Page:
Cork City Waterworks Visitor Centre

2004 | Cork City
Lifetime Lab has been developed at the site of the old Cork City Waterworks which was responsible for supplying water to Cork city over three centuries. The site, which had been derelict for over 30 years, contained several buildings constructed from the mid 18th century to the early 20th century. In 2005, Cork City Council secured funding from the European Economic Area's EFTA states for the restoration of the site and its development into an educational and recreational facility. 

The Cork Waterworks are significant as the best preserved group of Victorian municipal water supply structures in Ireland. In 1762, plans were drawn up for city waterworks by Davis Ducart, and in 1768 the council established a pipe water company. A crest commemorating this event is retained inside the Turbine House. In 1858, a new pumping station was completed to the design of Sir John Benson, the city architect.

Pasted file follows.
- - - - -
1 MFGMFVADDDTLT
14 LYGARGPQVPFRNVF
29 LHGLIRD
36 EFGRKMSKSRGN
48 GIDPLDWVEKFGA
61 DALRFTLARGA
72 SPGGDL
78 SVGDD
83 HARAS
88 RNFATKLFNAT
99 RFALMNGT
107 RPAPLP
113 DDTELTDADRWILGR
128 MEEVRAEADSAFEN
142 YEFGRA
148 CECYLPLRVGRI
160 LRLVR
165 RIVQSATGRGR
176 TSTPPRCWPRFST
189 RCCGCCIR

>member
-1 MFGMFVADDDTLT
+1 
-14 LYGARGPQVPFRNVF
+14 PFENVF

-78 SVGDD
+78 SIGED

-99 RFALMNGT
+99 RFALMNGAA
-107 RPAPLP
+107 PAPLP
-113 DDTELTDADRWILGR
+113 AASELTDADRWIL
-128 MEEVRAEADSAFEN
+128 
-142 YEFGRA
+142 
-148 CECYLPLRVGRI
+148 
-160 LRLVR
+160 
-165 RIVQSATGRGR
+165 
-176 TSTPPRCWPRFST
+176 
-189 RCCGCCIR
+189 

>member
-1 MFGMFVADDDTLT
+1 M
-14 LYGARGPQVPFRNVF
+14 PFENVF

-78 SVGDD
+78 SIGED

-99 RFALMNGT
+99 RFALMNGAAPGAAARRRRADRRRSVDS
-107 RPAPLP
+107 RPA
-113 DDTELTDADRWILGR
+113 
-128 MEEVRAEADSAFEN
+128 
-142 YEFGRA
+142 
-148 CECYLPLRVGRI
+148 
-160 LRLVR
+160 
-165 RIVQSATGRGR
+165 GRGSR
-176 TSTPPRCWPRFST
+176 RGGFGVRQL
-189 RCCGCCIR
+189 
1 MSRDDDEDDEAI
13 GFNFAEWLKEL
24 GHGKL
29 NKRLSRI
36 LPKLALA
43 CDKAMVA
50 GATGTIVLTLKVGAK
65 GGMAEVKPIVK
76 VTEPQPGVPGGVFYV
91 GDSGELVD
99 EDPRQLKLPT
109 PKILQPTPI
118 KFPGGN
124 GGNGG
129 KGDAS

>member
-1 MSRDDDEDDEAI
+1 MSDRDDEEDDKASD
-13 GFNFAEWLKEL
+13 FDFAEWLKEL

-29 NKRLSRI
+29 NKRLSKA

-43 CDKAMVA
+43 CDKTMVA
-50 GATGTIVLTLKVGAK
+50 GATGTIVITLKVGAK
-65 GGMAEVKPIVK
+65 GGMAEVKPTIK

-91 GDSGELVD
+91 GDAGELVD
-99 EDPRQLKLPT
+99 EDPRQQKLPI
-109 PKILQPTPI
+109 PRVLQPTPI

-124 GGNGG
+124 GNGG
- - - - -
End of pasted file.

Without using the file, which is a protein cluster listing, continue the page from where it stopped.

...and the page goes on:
The aim of the most recent project was to conserve the buildings, machinery, and site features such as retaining walls, cast iron railings, stone steps and cobbles. The conservation and refurbishment had an emphasis on sustainability, as promotion of sustainability is the basis of the new facility. The Lifetime Lab includes a museum in the steam plant house, a science teaching facility for schools and a sustainable lifestyles themed visitor centre with seminar and meeting facilities. Shea Hartigan was involved from the initial site investigations to detailed design of this project.  Designing these buildings to retain the historic fabric, while achieving energy performance which surpassed contemporary buildings was a significant challenge in this project. In Jack Coughlan Associates, Shea Hartigan collaborated with Niall Mckeon, Jessie Castle, Niall Chisholm on this project and the building design won the Opus Award for Conservation 2005, and RIAI architectural award in 2006.